I came across a wonderful picture on Facebook today.

Maung Maung Gyi

This is Prince Maung Maung Gyi, a member of the (deposed) royal family of Burma. Not knowing anything about this man, but being very impressed by this picture, I started to look around on the Internet for information about him.

On the Chronicling America site, I found a brief article in the Washington Herald from August 12, 1922 (page 10). This is what it said:

“English weddings with princes in attendance are quite the fashion. The next one on society’s calendar will be the wedding of Miss Sylvia Helen Forde and the prince this time will be the groom.

“He is Prince Maung Maung Gyi of Mandalay, grandson of King Mindon of Burma. His father, Theebaw, last king of Burma, was deposed by the British in 1885. The prince was photographed recently while visiting Miss Forde in England.”


A month later the Bisbee Daily Review (September 13, 1922, pg. 4) in Arizona carried a picture of the couple with the heading “Burmese Romance,” and a caption that said, “Miss Sylvia Helen Forde of England is to marry Prince Maung Maung Gyi, of Mandalay, son of Theebaw, last king of Burma.”


A day before this picture and text appeared in the Bisbee Daily Review, it was published on the front page of The Bismarck Tribune in North Dakota.


Ominously though, on September 6, 1922, the following notice was published in The Singapore Free Press and Mercantile Advertiser:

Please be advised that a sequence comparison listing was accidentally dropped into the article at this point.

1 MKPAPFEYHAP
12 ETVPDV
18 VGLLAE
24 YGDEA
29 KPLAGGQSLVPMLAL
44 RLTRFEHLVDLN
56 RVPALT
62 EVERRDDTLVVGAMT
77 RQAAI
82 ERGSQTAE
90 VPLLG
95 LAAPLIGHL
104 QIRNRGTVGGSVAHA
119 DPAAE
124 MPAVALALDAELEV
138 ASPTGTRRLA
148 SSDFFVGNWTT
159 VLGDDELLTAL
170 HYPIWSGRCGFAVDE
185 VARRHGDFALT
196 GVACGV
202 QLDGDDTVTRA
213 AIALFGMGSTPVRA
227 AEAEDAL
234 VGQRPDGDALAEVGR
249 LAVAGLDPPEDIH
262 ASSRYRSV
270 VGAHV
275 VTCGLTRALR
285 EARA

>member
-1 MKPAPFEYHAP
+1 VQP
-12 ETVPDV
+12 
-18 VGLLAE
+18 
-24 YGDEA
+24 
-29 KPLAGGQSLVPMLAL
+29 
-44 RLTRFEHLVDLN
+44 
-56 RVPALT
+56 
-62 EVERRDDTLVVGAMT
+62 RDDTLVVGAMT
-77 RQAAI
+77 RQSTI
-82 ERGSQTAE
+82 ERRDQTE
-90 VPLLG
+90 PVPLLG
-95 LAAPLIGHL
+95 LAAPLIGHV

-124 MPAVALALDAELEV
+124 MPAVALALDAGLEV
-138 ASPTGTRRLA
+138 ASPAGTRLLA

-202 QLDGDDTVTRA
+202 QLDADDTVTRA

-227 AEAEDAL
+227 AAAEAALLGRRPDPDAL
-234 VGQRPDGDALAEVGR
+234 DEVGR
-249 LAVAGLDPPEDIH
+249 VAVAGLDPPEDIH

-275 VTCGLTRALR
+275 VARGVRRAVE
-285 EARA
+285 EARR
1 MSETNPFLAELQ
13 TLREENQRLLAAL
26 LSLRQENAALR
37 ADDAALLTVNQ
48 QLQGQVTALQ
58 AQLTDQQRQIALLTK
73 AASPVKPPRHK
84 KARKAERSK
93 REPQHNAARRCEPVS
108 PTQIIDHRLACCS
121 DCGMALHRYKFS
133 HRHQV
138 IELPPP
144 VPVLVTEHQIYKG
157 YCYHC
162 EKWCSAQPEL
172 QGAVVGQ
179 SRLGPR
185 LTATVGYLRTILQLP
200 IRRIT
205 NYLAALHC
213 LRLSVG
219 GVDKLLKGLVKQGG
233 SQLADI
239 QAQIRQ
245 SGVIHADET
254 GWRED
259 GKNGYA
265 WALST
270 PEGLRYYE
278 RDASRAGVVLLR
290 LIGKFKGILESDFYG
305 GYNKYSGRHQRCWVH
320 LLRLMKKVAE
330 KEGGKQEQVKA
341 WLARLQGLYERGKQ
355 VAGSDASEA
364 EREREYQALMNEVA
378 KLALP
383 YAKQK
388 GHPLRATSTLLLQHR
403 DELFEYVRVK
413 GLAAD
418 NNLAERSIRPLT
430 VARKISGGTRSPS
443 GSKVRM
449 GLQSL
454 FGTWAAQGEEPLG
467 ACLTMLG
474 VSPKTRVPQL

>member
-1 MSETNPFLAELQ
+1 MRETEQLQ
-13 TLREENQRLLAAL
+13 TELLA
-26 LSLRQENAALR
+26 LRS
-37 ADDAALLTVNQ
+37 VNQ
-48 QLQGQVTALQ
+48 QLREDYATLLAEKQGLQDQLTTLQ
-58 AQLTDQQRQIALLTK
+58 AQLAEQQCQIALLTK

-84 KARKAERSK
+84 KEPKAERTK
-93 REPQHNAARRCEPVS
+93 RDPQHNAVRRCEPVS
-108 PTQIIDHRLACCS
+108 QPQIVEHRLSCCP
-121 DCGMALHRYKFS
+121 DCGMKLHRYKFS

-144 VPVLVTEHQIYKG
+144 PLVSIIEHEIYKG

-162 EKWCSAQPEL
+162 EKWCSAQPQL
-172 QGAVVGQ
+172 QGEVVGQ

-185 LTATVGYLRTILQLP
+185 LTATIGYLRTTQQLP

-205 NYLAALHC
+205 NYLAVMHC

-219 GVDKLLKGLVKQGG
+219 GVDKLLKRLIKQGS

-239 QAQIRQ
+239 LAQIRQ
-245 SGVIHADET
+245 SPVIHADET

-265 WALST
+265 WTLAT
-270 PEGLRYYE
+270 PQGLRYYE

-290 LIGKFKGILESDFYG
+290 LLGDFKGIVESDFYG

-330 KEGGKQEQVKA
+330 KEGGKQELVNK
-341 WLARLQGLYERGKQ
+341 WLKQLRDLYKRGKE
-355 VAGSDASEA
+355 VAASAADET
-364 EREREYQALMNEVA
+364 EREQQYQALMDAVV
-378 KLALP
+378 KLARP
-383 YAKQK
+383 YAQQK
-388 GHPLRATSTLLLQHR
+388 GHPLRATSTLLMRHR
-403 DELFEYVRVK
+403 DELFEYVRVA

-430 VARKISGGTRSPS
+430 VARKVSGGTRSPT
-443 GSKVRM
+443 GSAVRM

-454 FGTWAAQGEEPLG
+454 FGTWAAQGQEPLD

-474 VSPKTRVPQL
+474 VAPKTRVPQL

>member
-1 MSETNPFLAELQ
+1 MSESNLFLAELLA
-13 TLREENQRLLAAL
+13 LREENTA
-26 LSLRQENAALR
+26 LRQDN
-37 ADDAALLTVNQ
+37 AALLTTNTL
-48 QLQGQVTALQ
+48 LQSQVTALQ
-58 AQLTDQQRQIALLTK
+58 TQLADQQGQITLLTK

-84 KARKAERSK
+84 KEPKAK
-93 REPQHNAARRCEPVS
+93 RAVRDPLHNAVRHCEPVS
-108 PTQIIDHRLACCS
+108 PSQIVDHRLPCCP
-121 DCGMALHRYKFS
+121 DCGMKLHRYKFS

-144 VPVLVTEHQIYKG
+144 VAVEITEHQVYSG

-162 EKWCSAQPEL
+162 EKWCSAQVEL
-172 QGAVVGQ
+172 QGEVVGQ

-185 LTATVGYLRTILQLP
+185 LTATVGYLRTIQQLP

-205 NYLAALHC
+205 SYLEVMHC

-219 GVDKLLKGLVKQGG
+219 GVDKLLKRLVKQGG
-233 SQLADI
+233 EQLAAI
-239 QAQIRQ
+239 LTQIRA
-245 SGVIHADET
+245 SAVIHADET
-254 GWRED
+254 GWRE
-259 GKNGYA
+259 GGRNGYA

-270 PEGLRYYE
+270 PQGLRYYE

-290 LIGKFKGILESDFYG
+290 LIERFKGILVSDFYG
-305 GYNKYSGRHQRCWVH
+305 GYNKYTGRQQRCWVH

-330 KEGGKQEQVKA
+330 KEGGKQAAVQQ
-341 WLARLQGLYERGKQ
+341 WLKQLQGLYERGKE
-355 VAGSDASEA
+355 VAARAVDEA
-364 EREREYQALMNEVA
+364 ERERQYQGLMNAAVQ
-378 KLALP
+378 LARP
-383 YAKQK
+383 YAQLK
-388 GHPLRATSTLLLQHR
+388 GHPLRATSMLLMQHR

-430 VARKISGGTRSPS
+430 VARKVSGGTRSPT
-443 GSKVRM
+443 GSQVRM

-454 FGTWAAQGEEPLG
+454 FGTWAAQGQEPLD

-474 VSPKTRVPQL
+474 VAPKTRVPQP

“The Registrar-General has taken action with regard to an announcement of marriage between Prince Maung Gyi, of Mandalay, and Miss Sylvia Charlotte Helen Forde, who lives with her mother at Wimbledon.

“Prince Gyi is an engineering student at a London college and is the great-grandson [or grandson??] of King Mindon of Burma, who was the father of the last King of Burma, King Thibaw, deposed by the British in 1885.

“The announcement of the engagement was made last month. Two days later the Registrar-General circularized all superintendent-registrars with a warning letter stating that should a license be applied for by either Prince Maung Gyi or Miss Sylvia Forde, they were to withhold the issue of a certificate and notify Somerset House.”


Hmmm. . . I would like to know more about this. Was this a case of colonialism rearing its ugly head and the colonizers objecting to “inappropriate” racial relations?

Whatever the case may be, I was reminded of another Southeast Asian royal who would soon fall in love – Prince Nguyễn Phúc Vĩnh Thụy, who was soon to become Emperor Bảo Đại in the French protectorate of An Nam.

Bảo Đại was studying in France at the time that Prince Maung Maung Gyi was proposing to Miss Sylvia Charlotte Helen Forde. And while Bảo Đại did not attempt to marry a French woman, he did eventually marry someone “problematic” – a Catholic commoner, Marie-Thérèse Nguyễn Hữu Thị Lan, who after their marriage came to be known as Empress Nam Phương.


Whereas the British appear to have objected to Prince Maung Maung Gyi marrying an English woman, the French were probably pleased that Bảo Đại wanted to marry a Catholic. However, the ancestors of both of these men were undoubtedly rolling in their graves, as the English and Catholics had been “problems” for each of their respective ancestors.

So why is it that both of these men fell in love with the “enemies” of their ancestors?

It’s hard to know, but they were clearly both dashing, handsome men.